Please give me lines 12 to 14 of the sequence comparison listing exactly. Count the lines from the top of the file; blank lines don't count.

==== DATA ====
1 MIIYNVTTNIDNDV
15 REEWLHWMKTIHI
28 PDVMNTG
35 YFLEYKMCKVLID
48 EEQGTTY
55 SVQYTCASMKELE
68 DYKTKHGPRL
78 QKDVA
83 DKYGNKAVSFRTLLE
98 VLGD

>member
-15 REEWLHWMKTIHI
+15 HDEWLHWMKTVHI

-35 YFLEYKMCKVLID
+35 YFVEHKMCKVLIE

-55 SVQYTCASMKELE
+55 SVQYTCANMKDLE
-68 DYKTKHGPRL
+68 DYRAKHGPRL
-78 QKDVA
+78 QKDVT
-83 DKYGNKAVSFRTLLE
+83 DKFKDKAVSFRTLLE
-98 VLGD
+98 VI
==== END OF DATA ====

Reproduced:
-15 REEWLHWMKTIHI
+15 HDEWLHWMKTVHI

-35 YFLEYKMCKVLID